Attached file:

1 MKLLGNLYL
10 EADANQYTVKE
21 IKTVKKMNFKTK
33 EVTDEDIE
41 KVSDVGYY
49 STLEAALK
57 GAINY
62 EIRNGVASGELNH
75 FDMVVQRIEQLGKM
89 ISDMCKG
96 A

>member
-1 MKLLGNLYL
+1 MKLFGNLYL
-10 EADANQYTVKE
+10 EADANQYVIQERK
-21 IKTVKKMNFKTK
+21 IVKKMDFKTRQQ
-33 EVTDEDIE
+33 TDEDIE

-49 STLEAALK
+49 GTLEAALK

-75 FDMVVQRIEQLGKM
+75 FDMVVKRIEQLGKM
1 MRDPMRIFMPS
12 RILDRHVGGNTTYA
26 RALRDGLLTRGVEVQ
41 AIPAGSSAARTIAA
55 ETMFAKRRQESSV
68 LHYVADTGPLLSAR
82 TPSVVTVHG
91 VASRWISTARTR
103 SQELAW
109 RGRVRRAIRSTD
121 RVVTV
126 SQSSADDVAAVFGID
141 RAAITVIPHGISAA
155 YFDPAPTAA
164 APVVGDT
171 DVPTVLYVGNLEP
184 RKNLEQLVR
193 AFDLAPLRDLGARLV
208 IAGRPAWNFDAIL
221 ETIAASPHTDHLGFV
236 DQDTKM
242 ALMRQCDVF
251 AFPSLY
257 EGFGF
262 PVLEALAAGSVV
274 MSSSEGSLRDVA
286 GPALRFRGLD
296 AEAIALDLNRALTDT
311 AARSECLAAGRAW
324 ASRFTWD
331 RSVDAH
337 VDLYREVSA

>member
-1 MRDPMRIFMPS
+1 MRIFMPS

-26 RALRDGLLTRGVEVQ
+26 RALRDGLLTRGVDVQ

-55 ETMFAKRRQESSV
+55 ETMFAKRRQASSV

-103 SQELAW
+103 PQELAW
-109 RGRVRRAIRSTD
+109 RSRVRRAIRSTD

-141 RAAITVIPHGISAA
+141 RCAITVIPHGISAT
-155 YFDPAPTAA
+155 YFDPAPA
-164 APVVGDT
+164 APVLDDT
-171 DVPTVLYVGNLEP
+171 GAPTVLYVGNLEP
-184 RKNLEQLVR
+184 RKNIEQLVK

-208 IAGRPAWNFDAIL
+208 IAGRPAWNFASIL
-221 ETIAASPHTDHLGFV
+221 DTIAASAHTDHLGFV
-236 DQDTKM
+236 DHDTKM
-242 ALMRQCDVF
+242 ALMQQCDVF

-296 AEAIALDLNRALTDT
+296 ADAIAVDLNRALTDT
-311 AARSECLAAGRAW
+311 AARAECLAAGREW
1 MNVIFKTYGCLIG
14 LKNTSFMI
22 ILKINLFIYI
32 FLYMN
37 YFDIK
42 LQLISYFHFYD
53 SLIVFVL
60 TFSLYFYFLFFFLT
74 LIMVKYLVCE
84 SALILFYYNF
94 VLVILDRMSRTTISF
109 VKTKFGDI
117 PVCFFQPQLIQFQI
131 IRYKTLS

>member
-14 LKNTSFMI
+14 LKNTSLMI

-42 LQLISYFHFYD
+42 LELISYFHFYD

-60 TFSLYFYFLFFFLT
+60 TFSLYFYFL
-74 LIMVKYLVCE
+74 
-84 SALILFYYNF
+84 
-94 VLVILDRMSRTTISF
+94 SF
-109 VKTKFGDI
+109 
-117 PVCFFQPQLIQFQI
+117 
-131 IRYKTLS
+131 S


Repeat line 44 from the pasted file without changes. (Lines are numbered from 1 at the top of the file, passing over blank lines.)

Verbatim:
221 ETIAASPHTDHLGFV